This page is not created by, affiliated with, or supported by Slack Technologies, Inc.
- # announcements (12)
- # aws (2)
- # beginners (233)
- # calva (68)
- # cider (23)
- # circleci (5)
- # clj-kondo (40)
- # cljsrn (4)
- # clojars (3)
- # clojure (200)
- # clojure-austin (1)
- # clojure-canada (1)
- # clojure-dev (16)
- # clojure-europe (1)
- # clojure-finland (1)
- # clojure-italy (4)
- # clojure-nl (16)
- # clojure-spec (3)
- # clojure-uk (102)
- # clojurescript (16)
- # cursive (14)
- # datomic (16)
- # figwheel-main (7)
- # graalvm (3)
- # hoplon (37)
- # jackdaw (23)
- # jobs-discuss (24)
- # joker (4)
- # kaocha (6)
- # keechma (64)
- # off-topic (66)
- # parinfer (1)
- # pedestal (7)
- # re-frame (7)
- # reagent (10)
- # reitit (45)
- # rewrite-clj (12)
- # shadow-cljs (1)
- # slack-help (8)
- # spacemacs (55)
- # sql (9)
- # tools-deps (9)
- # vim (7)
> I could work one week, stop two, then work one month, then disappear for other two months. Always. People need to recharge, get new energy and ideas, to do creative work. And programming at high level is a fucking creative job. Among other things, this is interesting. This hasn't been my experience. i suppose, this is possible if you have the personal liquidity and not something many business practice.
agree but the actual numbers seem off. 2 months away to recharge energies? (some sci pub said 9 days has the same effect...) perhaps the folk was overworking on a daily basis. even 6h of pure, uninterrumpted coding is a lot. Particularly if you WFH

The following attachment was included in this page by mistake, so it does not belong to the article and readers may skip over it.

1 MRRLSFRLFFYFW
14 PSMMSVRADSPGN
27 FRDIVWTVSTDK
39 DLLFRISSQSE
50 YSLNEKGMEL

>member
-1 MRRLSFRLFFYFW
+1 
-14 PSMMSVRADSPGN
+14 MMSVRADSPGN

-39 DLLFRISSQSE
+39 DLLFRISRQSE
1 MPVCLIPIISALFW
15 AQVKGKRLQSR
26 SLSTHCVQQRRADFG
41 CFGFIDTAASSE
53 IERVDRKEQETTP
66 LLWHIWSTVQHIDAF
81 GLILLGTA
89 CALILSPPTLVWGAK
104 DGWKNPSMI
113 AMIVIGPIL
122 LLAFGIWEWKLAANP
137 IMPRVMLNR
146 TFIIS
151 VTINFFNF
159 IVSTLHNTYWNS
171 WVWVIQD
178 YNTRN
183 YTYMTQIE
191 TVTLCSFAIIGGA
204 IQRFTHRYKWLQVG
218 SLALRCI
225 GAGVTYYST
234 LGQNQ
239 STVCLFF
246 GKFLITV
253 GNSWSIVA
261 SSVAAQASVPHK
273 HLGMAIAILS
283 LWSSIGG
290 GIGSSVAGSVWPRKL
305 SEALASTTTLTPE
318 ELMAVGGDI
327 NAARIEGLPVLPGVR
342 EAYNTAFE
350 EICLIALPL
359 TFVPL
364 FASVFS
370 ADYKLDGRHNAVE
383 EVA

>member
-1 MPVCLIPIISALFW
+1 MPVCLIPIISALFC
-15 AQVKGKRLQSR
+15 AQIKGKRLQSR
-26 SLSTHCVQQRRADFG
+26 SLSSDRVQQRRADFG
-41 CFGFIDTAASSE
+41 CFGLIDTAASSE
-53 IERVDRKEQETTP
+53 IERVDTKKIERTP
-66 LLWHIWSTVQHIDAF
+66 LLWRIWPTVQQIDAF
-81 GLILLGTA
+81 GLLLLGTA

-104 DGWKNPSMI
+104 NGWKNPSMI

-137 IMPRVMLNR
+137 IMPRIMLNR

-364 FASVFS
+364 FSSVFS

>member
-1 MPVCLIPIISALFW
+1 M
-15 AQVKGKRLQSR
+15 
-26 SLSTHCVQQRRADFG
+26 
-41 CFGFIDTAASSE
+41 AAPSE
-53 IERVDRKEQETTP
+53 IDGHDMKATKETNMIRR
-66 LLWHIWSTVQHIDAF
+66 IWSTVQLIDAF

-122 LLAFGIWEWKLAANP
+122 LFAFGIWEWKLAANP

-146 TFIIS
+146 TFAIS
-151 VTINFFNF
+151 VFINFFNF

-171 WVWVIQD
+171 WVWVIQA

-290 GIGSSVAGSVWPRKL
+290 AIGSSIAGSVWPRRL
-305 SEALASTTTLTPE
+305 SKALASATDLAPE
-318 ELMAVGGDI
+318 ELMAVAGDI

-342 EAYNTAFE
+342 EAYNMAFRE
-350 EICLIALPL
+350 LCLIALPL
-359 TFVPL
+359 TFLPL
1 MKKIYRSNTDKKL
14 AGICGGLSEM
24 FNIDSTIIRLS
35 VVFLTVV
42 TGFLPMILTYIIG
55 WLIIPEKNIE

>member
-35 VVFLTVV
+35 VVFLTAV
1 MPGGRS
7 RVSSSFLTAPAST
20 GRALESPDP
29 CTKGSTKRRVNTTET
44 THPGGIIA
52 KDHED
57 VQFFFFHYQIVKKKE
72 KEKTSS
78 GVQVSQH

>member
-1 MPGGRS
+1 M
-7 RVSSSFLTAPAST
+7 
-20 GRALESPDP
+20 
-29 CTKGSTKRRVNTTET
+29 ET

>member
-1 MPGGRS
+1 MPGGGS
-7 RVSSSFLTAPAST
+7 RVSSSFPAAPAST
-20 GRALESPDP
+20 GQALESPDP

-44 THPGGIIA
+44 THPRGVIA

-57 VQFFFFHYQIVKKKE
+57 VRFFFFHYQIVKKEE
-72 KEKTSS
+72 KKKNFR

Yes! I’ve found that I could keep a cadence of 5h of pure coding when I was wfh, but going to 6 meant the next day I was very slow.
I totally work like this on a smaller scale. I do have a fixed schedule job, but hardly work like that. Sometimes its weeks or days of focused work and then here and there its days full of unproductivity and reading up on stuff and hanging out at meetings. I find it hard to imagine its possible to have a steady outcome over time coding stuff.
Sometimes where is a week with days full of meetings like 3 or 4 hours per day. I just dont stress myself and try to be productive in that time, but concentrate on the meetings and if something gets done inbetween, fine, if not, well then.
hi people, what books do you guys recommend on testing? (preferable if applicable to clojure)
I was thinking more along the line of being inlined into a document. The problem I'm having is that the copy-pasted changes fall out of sync with the "whole".
e.g. the deps.edn needs dependency X, then you reorder the sections but forget to migrate the dependency to the correct phase and now the deps.edn doesn't work.
they have an example of how the output looks here: https://gdeer81.github.io/marginalia/
I think I want to link to the old code actually :thinking_face: eg the evolution of deps.edn through the tutorial
ah, I thought "but what if I later want to update the code in the tutorial, but forget to update the link in tutorial markdown" or something
Ah, no. I'm thinking more about the fact I'm syncing a document with an evolving codebase.
when I wrote a workshop, I had a tag each for a "task" ("fill things here") and "solution" ("this is how it looks filled")